Liz Allen speaks at Northeastern’s Climate Course about the impacts of climate change on agriculture and food systems
by Charlotte Fall, Global Resilience Institute
On January 29th, Dr. Liz Allen, GRI’s Postdoctoral Research Associate, spoke at the Myra Kraft Open Classroom – Climate Change: A Course For Everyone. The weekly course takes place at Northeastern University’s Boston campus and is open to the public, and streamed globally, with the intent to promote climate change education, resilience, and action for all. Previously this semester, GRI’s Founding Director Stephen Flynn spoke at the course on Climate Resilience, along with GRI’s Distinguished Senior Fellow Dr. Atyia Martin and GRI’s faculty affiliate Brian Helmuth. Dr. Allen was invited to speak about the impacts of climate change on agriculture and food systems, as her research has specifically focused on this issue in the Northwestern regions of the U.S.
Dr. Allen began her lecture by discussing how people define resilience in different sectors and specified that resilience in socio-ecological systems thinking can support evaluations of the global food system, interpret its vulnerabilities, and establish opportunities for change. She went on to define resilience as “an emergent property of complex systems [which] encompasses not just the ability to withstand disruptions and to maintain function when conditions change, but beyond that a resilient system has the capacity to adapt and evolve as boundary conditions shift.” The global food system has adapted over past centuries in order to support rapid human population growth. Yet, with the industrial revolution, the maximization of land usage, deforestation, and addition of fertilizers for crop production, it has also led to increased CO2 emissions which has created a feedback loop with climate change. Additionally, climate change is increasing the risk of crop failure through increased drought, extreme weather, freezes, and spread of disease in crops increases.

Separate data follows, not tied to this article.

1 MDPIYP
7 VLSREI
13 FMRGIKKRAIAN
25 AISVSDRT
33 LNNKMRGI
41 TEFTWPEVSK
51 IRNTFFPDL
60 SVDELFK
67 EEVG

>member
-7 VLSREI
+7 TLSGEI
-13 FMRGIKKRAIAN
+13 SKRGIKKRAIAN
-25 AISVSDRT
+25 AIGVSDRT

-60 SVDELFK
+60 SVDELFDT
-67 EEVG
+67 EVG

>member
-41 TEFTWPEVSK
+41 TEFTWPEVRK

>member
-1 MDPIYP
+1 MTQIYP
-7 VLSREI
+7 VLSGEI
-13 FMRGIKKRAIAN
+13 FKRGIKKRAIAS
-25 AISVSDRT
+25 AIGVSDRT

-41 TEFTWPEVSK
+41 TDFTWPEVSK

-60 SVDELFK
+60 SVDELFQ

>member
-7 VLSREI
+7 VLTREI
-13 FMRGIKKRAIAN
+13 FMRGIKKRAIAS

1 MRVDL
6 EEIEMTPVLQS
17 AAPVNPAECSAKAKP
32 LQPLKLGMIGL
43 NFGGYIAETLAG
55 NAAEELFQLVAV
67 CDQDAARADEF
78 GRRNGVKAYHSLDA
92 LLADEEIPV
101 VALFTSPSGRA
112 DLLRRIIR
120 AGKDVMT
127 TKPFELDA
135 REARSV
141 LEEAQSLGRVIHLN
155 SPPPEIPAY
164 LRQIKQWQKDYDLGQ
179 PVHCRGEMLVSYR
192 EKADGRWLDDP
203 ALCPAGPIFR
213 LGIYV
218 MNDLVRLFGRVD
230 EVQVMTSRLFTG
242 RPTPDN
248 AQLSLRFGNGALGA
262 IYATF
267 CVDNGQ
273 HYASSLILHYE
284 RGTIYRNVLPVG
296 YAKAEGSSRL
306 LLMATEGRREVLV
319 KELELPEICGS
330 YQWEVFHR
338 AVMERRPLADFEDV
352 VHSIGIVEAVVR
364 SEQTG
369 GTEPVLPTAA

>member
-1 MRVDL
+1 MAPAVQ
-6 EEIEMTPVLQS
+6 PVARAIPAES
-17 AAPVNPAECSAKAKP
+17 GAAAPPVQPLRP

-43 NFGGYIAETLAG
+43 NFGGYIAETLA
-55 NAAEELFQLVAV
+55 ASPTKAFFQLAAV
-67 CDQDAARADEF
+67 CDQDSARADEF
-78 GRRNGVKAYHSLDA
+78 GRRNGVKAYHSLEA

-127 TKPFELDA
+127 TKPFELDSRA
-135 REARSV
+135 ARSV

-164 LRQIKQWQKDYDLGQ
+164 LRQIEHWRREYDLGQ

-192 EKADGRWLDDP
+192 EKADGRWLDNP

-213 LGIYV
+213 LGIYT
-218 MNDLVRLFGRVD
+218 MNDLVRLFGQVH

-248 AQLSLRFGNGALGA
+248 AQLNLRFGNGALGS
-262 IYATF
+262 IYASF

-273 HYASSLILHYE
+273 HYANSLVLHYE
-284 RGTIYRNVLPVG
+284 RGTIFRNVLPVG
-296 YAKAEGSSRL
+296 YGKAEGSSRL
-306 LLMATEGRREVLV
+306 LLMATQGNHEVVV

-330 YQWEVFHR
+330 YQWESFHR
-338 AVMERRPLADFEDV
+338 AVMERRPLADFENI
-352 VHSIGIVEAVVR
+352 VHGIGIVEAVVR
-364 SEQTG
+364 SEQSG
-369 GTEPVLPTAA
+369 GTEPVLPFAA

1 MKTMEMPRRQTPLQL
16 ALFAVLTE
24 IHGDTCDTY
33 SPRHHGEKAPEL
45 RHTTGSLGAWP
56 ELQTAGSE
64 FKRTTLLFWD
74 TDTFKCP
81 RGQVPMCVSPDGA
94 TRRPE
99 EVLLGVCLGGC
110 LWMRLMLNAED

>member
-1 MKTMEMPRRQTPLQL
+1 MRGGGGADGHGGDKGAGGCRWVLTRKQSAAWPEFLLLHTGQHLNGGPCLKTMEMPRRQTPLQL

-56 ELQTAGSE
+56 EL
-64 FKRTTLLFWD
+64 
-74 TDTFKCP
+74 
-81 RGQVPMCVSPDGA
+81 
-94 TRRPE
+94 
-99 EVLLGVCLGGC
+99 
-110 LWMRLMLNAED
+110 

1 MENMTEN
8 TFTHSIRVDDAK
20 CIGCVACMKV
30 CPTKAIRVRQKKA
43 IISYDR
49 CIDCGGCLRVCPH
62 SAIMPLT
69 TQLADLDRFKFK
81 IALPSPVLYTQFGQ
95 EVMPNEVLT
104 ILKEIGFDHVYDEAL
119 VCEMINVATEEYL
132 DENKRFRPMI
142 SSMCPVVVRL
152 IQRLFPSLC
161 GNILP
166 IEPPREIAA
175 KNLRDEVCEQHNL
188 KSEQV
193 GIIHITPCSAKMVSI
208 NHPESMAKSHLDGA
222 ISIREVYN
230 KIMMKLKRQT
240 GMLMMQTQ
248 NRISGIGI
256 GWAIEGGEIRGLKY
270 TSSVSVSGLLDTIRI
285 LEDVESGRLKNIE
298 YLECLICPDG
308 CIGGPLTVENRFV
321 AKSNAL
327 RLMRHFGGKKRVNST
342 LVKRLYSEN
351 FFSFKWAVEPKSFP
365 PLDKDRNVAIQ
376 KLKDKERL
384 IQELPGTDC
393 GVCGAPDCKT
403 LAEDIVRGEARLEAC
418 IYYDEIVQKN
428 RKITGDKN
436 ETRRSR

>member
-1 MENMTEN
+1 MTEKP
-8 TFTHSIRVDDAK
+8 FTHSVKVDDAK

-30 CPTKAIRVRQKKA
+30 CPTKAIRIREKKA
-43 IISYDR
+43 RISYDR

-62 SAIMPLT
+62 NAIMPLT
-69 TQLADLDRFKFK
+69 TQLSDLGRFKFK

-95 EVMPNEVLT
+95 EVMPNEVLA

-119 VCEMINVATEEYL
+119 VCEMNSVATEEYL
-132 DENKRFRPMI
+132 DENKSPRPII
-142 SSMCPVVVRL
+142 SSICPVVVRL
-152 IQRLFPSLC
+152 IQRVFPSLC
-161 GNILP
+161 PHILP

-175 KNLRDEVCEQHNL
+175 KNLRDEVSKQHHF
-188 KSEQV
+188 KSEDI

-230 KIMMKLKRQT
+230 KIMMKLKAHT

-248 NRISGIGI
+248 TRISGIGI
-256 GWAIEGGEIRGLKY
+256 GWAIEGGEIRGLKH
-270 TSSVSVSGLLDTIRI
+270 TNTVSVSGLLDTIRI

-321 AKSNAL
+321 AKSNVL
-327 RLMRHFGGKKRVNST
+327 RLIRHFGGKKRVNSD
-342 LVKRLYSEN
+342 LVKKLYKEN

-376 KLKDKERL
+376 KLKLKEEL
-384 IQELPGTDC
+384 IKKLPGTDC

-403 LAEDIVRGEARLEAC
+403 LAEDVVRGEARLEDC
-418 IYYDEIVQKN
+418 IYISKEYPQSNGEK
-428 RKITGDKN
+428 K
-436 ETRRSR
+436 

The lecture continued by discussing how initiatives and strategies to promote food sovereignty – that people have the right to define their own food and agricultural systems – can contribute to creating a sustainable and resilient system. “Roughly 40% of the world’s population is currently engaged in agriculture as their primary livelihood,” yet in the developing world this statistic is closer to 65%. Those people will be much more vulnerable to the effects of climate change due to a lack of financial resources, so we must support movements to empower people in developing agricultural production to decrease the impact of the feedback loop and establish resilient systems.
In her closing thoughts, Liz Allen cited that there is currently a shift towards regenerative and locally produced food systems and away from mass food production, in order to combat the feedback loops between climate change and food systems. The specific initiative from the Ellen MacArthur Foundation focuses on shortening supply chains, decreasing packaging, and promoting proper land and fertilizer usage. These types of strategies can help build stronger economies, produce healthier food systems for communities, and – with the expectation that by 2050 “80% of the worlds food will be consumed by populations within cities” – build more resilient cities.
You can watch the recording of Liz Allen’s session at the Climate Course here, as well as other past sessions here. In an upcoming session on February 19th, GRI’s Associate Director of Strategic Research Collaborations, Laura Kuhl, and GRI’s faculty affiliate, Shan Mohammed, will speak about the role of Global Development and climate change. To gain a better understanding of the scale of climate change and to enhance your own education, check out some insightful resources provided by the Myra Kraft Open Classroom here.